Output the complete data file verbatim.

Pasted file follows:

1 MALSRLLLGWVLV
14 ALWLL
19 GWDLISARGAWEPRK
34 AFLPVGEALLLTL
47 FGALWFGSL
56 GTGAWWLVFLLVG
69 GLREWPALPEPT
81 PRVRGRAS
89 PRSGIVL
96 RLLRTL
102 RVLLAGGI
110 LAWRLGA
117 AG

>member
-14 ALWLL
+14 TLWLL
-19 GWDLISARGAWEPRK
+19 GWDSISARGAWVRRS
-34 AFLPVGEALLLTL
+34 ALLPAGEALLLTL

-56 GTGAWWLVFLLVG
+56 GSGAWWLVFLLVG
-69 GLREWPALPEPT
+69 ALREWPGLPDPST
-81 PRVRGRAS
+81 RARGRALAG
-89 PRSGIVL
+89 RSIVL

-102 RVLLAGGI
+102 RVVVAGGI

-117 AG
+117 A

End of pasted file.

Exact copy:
1 MALSRLLLGWVLV
14 ALWLL
19 GWDLISARGAWEPRK
34 AFLPVGEALLLTL
47 FGALWFGSL
56 GTGAWWLVFLLVG
69 GLREWPALPEPT
81 PRVRGRAS
89 PRSGIVL
96 RLLRTL
102 RVLLAGGI
110 LAWRLGA
117 AG

>member
-14 ALWLL
+14 TLWLL
-19 GWDLISARGAWEPRK
+19 GWDSISARGAWVRRS
-34 AFLPVGEALLLTL
+34 ALLPAGEALLLTL

-56 GTGAWWLVFLLVG
+56 GSGAWWLVFLLVG
-69 GLREWPALPEPT
+69 ALREWPGLPDPST
-81 PRVRGRAS
+81 RARGRALAG
-89 PRSGIVL
+89 RSIVL

-102 RVLLAGGI
+102 RVVVAGGI

-117 AG
+117 A